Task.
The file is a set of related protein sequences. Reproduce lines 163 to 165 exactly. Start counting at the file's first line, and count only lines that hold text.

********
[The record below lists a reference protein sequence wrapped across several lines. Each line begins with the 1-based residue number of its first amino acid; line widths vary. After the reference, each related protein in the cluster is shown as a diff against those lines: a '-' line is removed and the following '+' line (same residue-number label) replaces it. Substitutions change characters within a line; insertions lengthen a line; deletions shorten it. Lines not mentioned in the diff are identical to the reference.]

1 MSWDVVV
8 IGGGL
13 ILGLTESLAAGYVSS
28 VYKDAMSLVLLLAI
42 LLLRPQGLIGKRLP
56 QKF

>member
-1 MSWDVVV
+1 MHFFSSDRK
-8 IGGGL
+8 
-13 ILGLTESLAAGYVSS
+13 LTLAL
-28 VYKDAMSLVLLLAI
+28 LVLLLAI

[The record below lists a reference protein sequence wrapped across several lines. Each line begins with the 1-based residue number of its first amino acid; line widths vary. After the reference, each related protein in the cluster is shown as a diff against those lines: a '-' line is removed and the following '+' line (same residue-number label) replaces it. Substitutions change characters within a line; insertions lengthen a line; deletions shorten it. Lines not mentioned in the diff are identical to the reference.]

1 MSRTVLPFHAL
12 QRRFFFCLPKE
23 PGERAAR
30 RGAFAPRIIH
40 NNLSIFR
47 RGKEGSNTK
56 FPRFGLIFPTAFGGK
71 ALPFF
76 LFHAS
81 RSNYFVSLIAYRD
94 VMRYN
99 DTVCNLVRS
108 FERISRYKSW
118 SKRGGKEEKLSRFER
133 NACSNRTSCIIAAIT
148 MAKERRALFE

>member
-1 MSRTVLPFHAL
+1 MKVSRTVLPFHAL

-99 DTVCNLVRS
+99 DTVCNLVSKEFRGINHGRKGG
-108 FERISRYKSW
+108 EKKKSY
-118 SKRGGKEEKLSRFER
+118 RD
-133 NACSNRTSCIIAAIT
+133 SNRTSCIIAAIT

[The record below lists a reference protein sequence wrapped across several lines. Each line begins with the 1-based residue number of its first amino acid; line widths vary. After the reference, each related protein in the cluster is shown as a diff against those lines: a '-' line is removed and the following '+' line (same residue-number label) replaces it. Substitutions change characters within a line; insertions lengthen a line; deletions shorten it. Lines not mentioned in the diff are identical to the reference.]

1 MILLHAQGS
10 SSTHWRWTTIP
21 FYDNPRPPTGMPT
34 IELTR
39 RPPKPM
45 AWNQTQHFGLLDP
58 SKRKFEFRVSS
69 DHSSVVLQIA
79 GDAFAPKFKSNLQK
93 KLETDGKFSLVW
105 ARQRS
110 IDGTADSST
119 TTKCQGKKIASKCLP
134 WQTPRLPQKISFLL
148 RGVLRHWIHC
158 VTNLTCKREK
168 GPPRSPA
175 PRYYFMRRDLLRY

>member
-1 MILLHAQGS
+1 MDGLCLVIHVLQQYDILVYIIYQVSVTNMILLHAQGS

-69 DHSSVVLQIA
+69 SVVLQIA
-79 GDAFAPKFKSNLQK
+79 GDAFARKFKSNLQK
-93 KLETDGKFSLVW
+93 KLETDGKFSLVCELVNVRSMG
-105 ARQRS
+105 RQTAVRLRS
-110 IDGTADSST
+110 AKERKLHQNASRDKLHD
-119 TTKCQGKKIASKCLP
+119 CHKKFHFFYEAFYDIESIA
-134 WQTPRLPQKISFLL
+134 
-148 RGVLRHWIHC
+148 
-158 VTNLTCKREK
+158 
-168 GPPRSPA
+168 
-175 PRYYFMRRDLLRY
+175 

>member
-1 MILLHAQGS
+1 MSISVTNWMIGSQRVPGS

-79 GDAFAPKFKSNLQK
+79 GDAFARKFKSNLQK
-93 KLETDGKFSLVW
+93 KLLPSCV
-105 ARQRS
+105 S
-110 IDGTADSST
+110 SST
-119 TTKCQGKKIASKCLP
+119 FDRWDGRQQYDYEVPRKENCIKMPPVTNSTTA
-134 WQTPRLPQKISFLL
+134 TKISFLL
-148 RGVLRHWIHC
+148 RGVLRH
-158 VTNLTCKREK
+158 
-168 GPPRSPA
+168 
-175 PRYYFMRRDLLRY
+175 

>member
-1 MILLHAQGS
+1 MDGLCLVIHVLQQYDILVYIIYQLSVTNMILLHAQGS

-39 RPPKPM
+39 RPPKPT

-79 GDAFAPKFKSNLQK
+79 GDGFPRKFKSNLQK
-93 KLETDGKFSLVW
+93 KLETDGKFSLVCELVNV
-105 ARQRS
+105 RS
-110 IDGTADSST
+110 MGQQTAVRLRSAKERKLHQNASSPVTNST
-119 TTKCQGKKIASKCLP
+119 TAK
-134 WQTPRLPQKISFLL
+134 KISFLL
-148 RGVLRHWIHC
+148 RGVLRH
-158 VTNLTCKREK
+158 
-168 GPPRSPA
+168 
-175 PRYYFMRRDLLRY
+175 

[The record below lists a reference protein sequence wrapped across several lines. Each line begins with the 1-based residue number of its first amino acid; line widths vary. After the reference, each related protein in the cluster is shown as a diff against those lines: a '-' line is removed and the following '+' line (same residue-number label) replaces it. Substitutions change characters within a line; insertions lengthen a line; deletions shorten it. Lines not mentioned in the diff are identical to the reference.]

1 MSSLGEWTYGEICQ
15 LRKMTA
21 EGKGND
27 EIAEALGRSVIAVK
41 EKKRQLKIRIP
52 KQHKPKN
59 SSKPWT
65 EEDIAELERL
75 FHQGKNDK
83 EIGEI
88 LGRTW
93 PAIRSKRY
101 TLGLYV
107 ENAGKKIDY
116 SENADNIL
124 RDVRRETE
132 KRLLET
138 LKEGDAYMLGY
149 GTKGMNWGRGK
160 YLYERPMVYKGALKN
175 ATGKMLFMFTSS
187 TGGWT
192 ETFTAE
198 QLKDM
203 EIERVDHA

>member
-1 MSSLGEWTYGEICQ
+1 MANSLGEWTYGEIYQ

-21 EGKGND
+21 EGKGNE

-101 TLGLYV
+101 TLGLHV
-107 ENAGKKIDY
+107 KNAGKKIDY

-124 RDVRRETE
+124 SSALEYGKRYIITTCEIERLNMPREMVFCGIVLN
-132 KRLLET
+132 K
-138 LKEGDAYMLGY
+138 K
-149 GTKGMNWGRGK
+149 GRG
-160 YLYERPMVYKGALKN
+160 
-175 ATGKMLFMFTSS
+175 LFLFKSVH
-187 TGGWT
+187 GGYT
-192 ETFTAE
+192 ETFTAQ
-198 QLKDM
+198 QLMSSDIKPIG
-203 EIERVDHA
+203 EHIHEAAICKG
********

>member
-1 MSSLGEWTYGEICQ
+1 MANSLGEWTYGEIYQ